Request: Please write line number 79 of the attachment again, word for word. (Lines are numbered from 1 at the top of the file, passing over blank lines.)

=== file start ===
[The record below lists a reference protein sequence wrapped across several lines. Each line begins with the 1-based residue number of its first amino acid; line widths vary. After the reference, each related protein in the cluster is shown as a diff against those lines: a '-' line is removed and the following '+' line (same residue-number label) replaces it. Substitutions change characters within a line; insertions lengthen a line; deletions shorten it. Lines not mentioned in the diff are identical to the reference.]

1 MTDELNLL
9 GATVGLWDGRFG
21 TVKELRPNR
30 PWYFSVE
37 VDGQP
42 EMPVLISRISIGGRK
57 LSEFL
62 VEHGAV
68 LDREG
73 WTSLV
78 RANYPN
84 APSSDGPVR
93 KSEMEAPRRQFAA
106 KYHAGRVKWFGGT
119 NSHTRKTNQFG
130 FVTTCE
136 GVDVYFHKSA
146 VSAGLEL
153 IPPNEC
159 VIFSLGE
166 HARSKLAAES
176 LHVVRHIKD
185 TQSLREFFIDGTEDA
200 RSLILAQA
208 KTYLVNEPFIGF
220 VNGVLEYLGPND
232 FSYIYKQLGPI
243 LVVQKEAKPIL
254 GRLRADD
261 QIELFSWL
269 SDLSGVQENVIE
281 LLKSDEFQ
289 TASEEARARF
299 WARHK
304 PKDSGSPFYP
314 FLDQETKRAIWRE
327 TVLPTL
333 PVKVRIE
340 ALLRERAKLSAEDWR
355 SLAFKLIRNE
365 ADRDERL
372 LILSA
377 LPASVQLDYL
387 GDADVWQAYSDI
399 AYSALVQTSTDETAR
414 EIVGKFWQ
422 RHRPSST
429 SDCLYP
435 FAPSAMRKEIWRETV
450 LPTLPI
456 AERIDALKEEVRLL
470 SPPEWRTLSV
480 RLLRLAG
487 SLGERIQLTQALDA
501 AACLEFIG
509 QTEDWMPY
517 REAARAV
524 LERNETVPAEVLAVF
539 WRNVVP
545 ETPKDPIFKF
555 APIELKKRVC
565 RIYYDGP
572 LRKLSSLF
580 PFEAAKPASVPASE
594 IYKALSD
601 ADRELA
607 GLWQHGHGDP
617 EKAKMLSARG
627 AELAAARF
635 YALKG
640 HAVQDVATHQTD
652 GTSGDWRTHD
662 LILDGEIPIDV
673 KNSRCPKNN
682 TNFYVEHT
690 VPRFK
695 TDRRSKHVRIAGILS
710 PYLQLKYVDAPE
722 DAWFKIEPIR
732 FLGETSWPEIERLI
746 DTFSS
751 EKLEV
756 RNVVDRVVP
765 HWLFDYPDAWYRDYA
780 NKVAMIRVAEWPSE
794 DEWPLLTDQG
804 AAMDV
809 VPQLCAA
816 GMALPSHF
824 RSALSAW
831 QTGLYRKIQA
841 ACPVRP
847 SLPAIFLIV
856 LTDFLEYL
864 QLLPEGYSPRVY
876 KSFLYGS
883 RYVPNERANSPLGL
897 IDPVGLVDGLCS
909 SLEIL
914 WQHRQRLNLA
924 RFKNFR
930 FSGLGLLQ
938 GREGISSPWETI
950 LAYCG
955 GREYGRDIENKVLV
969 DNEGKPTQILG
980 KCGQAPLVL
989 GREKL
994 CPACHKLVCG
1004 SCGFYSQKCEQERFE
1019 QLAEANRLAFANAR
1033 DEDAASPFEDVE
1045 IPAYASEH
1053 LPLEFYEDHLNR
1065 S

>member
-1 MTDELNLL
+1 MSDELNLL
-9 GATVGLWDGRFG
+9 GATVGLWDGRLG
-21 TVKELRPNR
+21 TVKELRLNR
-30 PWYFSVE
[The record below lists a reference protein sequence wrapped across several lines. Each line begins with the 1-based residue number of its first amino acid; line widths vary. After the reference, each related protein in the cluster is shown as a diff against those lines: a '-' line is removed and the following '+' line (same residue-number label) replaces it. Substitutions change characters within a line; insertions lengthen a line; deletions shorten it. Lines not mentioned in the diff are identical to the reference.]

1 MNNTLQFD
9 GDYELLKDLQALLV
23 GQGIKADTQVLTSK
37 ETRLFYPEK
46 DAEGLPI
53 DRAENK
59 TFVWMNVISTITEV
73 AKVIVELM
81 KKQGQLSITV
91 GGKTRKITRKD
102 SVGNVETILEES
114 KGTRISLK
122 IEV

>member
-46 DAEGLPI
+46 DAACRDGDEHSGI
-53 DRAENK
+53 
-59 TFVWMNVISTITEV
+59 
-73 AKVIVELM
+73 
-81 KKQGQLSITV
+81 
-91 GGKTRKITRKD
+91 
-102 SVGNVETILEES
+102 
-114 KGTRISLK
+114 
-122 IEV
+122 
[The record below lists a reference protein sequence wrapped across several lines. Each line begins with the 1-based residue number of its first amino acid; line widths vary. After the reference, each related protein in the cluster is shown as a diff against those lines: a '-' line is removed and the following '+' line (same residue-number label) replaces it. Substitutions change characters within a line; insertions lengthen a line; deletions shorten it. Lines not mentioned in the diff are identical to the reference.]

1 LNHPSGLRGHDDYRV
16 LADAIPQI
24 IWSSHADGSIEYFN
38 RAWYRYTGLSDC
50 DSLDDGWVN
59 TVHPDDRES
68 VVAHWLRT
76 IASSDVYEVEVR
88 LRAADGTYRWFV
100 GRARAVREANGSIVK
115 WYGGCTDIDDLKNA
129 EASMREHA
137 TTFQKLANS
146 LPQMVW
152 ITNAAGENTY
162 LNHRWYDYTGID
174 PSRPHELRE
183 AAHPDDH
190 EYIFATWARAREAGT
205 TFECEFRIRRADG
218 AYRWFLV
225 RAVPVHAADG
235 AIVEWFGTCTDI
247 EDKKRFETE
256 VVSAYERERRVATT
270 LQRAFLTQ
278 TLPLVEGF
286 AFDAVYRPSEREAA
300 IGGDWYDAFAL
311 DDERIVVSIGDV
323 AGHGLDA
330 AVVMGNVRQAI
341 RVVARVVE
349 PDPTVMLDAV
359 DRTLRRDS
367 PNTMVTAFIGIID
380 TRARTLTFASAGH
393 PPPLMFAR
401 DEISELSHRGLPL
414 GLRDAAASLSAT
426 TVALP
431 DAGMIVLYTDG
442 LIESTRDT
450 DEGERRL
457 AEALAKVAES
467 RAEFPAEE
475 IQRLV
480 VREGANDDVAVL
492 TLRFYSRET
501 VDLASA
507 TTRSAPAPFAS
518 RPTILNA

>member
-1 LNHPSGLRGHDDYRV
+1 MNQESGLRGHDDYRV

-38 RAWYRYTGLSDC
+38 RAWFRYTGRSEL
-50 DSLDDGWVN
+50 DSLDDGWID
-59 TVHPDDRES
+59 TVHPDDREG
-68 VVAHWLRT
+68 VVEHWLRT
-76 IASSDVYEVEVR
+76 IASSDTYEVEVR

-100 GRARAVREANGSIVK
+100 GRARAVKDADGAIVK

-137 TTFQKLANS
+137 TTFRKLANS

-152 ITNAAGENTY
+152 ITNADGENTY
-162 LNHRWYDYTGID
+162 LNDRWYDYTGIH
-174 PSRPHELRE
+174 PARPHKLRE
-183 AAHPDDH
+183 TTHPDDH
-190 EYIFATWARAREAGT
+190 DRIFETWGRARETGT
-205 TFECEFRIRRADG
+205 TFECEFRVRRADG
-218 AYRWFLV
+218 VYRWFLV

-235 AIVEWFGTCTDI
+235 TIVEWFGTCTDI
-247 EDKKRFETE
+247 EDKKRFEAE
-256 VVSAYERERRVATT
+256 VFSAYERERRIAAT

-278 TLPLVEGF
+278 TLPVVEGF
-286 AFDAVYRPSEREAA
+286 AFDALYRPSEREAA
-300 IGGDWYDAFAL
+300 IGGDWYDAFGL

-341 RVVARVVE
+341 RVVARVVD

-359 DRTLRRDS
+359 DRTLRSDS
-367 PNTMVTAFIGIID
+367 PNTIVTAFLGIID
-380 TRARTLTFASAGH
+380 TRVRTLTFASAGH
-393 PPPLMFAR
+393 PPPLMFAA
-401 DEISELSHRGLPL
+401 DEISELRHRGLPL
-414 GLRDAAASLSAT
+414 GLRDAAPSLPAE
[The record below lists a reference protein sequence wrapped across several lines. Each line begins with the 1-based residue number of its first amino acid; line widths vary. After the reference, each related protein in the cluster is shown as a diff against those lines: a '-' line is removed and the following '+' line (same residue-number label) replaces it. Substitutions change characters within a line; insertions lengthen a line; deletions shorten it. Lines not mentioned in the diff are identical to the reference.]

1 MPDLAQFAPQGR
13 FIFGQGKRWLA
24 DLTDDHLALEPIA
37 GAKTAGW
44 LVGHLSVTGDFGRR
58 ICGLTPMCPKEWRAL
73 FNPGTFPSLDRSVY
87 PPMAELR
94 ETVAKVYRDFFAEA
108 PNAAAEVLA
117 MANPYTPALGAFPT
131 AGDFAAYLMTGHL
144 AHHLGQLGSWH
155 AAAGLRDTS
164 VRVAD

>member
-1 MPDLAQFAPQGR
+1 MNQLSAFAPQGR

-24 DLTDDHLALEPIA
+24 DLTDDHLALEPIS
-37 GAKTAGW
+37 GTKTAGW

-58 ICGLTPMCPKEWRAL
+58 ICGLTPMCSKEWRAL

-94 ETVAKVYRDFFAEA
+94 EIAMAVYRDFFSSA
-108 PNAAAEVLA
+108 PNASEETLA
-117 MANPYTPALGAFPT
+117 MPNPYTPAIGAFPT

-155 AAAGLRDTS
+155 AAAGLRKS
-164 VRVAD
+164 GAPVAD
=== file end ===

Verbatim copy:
710 PYLQLKYVDAPE